By Dr. John R. Mishock
Physical therapists use various treatment techniques to help their patients improve pain, enhance function, and optimize the individual’s quality of life. Physical therapists are highly trained in helping their clients acquire and optimize functional movement skills. Whether it is to learn to walk or perform the highest level sports performance activity such as; hitting a baseball or shooting basketball, the physical therapist understands how to use the brain and motor system to develop, train, and optimize movement skills. Physical therapists have a firm understanding of the brain and muscular system and use high-level motor learning techniques and principles to train individuals to maximize performance. In this article, I will review how the brain learns and perfects movement.
Neuromotor learning is how individuals learn and perform movements quickly and accurately with perfect practice. When learning a new task or perfecting a previously known movement, it takes a significant amount of dedicated, focused, perfect rehearsal.
There are two phases of neuromotor learning: a fast phase (rapid improvements throughout a single training session) and a slow phase (steady gains over multiple practice sessions). For example, in learning to shoot a free throw, a novice players shoot will be very uncoordinated with poor control. This is due to the brain and muscles not having a previous neuromotor movement memory. The brain learns the rudimentary movement quickly, causing a spike in the brain’s learning ability. However, the individual is a long way from having accuracy and consistent movement in the free-throw shooting. This process would be similar for individuals learning how to walk following immobilization following knee surgery. The brain is going through a process called “encoding.” Encoding refers to how a movement is converted from a simple uncoordinated action to a brain’s stored memory.
If the individual continues to practice the movement pattern, i.e., the basketball free throw, the brain transitions into the slow motor learning phase. During the slow motor learning phase, consistent, deliberate, perfect practice is needed to see performance gains. Sometimes a complex movement must be broken down into its component parts and trained individually. It is also helpful to teach movement in a slow, simple pattern moving to an intricate pattern with speed and complexity. For example, the individual may train just the arm and wrist motion while shooting a basketball. In learning how to walk, the first phase of gait would be worked on, heel strike with the knee extended. With this type of rehearsal, skill consolidation eventually occurs. Skill consolidation occurs when the movement becomes perfected. During the skill consolidation process, there is a deepening and reinforcing of the brain’s neurological pathways specific to the movement (synapse creation and myelination). Many people call this consolidation of the movement “muscle memory.” Muscle memory is a misnomer as the muscles have no memory; it is the brain that stores the movement pattern. The stored movement pattern is called an engram. At this point, the brain has now created “retention” of the movement. Interestingly enough, this brain development occurs not during the training session but between training sessions during sleep (REM sleep)—another reason why sleep is so important.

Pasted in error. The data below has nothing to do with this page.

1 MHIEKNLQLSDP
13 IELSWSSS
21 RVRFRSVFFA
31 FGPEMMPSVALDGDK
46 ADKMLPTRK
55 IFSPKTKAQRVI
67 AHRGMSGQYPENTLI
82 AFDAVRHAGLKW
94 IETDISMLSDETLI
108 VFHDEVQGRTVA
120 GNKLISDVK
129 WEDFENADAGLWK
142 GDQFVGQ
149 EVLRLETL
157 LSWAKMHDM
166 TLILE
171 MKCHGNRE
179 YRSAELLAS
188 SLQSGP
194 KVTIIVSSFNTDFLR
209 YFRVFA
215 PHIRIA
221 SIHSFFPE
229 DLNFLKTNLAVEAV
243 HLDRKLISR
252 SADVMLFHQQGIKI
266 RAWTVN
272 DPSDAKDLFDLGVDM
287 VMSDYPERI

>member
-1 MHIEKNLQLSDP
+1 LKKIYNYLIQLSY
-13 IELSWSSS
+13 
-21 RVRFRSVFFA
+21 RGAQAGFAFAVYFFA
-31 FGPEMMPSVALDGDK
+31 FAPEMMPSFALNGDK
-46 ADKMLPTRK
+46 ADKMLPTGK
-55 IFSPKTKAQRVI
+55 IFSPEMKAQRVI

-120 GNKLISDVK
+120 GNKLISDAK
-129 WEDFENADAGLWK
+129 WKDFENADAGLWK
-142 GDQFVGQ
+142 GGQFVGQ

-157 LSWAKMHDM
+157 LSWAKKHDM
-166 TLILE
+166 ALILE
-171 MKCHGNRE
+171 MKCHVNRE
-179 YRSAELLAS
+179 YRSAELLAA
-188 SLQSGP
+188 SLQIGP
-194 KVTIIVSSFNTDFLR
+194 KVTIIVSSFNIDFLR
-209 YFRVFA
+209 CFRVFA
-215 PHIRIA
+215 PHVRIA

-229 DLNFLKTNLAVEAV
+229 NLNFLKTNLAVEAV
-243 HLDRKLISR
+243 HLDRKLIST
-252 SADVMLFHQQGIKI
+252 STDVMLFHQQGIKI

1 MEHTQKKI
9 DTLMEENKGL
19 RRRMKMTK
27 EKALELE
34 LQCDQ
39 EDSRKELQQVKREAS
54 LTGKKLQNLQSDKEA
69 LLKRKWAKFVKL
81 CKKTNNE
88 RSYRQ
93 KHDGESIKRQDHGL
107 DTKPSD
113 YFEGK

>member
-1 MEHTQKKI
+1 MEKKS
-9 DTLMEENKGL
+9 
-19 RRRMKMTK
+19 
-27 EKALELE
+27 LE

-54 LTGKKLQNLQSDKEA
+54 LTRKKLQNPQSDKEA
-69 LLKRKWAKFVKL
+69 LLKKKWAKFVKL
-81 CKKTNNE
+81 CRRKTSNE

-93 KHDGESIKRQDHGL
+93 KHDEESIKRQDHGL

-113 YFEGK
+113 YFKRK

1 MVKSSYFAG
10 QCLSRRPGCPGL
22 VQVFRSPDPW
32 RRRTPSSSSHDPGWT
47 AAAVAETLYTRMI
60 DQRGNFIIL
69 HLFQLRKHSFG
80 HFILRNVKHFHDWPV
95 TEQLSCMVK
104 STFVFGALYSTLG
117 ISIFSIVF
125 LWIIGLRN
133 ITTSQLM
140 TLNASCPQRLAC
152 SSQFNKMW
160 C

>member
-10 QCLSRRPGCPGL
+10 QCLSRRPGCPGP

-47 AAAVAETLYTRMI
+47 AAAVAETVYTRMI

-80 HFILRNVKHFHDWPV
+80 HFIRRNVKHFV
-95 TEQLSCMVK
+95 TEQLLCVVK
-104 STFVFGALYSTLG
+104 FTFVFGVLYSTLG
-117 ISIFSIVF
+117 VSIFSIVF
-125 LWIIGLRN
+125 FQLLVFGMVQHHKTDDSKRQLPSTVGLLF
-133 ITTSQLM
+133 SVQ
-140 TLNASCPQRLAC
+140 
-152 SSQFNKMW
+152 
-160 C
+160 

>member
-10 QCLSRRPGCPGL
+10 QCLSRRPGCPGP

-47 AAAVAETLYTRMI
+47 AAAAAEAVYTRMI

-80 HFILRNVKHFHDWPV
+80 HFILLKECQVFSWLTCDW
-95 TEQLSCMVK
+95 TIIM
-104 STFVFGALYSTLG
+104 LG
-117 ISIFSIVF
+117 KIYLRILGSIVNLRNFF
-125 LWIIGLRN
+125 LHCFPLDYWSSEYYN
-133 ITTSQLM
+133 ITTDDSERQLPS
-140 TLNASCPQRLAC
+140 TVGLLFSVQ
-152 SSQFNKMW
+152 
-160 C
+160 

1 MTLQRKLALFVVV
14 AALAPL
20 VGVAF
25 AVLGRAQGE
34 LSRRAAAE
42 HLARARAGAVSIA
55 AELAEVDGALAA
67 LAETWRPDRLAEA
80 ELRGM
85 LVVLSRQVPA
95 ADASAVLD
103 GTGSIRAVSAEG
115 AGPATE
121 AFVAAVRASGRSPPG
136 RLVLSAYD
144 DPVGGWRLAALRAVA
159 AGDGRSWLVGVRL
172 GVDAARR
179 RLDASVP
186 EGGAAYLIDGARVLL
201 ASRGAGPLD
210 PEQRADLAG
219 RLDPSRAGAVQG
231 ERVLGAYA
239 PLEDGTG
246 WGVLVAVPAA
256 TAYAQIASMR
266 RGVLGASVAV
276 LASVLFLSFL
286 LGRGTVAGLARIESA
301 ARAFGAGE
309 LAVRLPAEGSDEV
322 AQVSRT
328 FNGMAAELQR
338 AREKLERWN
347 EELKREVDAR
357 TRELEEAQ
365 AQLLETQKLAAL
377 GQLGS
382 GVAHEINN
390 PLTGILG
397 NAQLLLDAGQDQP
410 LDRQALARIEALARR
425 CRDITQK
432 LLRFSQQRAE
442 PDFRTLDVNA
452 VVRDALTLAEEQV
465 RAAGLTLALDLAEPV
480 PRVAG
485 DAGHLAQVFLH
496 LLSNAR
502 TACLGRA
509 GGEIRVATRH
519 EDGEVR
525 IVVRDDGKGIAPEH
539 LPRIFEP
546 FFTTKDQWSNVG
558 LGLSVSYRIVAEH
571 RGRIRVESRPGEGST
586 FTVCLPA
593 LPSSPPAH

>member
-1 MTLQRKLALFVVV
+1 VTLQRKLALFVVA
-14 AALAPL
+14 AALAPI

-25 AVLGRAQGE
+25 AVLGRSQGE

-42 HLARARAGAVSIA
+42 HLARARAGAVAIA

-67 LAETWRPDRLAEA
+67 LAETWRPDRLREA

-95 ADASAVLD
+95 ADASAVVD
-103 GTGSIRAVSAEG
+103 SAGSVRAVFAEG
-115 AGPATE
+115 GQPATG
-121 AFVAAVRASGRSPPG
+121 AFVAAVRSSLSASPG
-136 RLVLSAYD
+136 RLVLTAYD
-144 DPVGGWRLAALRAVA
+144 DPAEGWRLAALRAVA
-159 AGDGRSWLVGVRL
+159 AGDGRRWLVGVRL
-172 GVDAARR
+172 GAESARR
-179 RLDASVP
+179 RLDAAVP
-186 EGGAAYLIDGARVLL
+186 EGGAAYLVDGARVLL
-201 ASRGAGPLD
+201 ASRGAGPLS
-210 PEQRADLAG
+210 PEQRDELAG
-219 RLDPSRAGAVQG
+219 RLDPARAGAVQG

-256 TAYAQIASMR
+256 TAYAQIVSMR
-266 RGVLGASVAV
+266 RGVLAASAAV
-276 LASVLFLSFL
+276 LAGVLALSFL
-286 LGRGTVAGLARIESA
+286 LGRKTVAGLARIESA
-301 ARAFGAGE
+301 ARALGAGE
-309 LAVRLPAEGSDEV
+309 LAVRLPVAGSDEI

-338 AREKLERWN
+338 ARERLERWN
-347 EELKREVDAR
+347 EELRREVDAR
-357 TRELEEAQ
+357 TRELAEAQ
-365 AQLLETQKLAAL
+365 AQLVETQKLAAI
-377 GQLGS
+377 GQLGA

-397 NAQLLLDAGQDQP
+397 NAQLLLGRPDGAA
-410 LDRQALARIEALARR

This is where most people fail. It takes hundreds of thousands of perfect movements (basketball shots or a baseball swing) to create the movement’s retention or engram in the brain. Many will not put in the time, effort, and mental focus to make this high-level skill. Once the engram is developed, the individual must then train at game speed and competition-specific situations. At this point, the individual is still not at elite level status but has foundational skills that can be developed to the highest level.
For example, think of a current great NBA shooter like Damian Lillard, Trae Young, Steph Curry, or JJ Redick. They have practiced the shooting in various game speed situations, creating elite level muscle (brain) memory to make shooting seem effortless. At this point, the movement is automated, with no thought required. They just trust their body to create the right shot.
Physical therapists can help train an individual in the simplest daily tasks to the most complex sports performance activity by using training principles of neuroscience and brain plasticity.
We can help!
If pain or limited function that is limiting you from doing the activities you enjoy, call Mishock Physical Therapy for a Free Phone Consultation (610)327-2600. Email your questions to firstname.lastname@example.org.
Visit our website to learn more about our treatment philosophy, our physical therapy staff, and our 6 convenient locations in Gilbertsville, Skippack, Phoenixville, Boyertown, Limerick (inside the Spring Valley YMCA), Pottstown, and Steiner Medical at www.mishockpt.com.
Dr. Mishock is one of only a few clinicians with doctorate level degrees in both physical therapy and chiropractic in the state of Pennsylvania. He has also authored two books; “Fundamental Training Principles: Essential Knowledge for Building the Elite Athlete”, “ The Rubber Arm; Using Science to Increase Pitch Control, Improve Velocity, and Prevent Elbow and Shoulder Injury” both can be bought on Amazon.